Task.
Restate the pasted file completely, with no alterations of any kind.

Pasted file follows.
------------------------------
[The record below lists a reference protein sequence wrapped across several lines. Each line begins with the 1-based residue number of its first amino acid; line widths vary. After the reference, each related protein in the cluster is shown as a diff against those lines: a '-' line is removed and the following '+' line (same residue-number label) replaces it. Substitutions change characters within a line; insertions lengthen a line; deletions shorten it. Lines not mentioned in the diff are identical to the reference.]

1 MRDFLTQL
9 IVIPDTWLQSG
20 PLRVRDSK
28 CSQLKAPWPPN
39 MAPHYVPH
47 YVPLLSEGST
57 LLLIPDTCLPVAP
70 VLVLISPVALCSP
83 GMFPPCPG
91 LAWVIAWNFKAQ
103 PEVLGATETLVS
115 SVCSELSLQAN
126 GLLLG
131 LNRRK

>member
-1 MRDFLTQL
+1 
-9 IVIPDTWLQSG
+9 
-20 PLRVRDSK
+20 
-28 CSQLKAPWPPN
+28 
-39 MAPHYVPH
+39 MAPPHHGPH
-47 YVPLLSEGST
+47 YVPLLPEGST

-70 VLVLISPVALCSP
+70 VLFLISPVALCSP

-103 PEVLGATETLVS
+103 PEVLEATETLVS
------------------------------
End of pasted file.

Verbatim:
[The record below lists a reference protein sequence wrapped across several lines. Each line begins with the 1-based residue number of its first amino acid; line widths vary. After the reference, each related protein in the cluster is shown as a diff against those lines: a '-' line is removed and the following '+' line (same residue-number label) replaces it. Substitutions change characters within a line; insertions lengthen a line; deletions shorten it. Lines not mentioned in the diff are identical to the reference.]

1 MRDFLTQL
9 IVIPDTWLQSG
20 PLRVRDSK
28 CSQLKAPWPPN
39 MAPHYVPH
47 YVPLLSEGST
57 LLLIPDTCLPVAP
70 VLVLISPVALCSP
83 GMFPPCPG
91 LAWVIAWNFKAQ
103 PEVLGATETLVS
115 SVCSELSLQAN
126 GLLLG
131 LNRRK

>member
-1 MRDFLTQL
+1 
-9 IVIPDTWLQSG
+9 
-20 PLRVRDSK
+20 
-28 CSQLKAPWPPN
+28 
-39 MAPHYVPH
+39 MAPPHHGPH
-47 YVPLLSEGST
+47 YVPLLPEGST

-70 VLVLISPVALCSP
+70 VLFLISPVALCSP

-103 PEVLGATETLVS
+103 PEVLEATETLVS